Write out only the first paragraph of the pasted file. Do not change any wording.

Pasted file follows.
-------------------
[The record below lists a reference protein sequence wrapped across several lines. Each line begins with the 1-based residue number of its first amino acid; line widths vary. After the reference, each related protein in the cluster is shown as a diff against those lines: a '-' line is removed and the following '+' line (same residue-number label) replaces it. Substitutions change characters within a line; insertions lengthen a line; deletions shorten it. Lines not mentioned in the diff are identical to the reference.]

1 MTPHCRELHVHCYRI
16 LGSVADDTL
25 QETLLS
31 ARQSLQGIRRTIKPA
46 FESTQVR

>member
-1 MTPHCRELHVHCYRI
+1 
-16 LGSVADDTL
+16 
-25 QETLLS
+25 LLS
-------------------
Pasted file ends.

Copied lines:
[The record below lists a reference protein sequence wrapped across several lines. Each line begins with the 1-based residue number of its first amino acid; line widths vary. After the reference, each related protein in the cluster is shown as a diff against those lines: a '-' line is removed and the following '+' line (same residue-number label) replaces it. Substitutions change characters within a line; insertions lengthen a line; deletions shorten it. Lines not mentioned in the diff are identical to the reference.]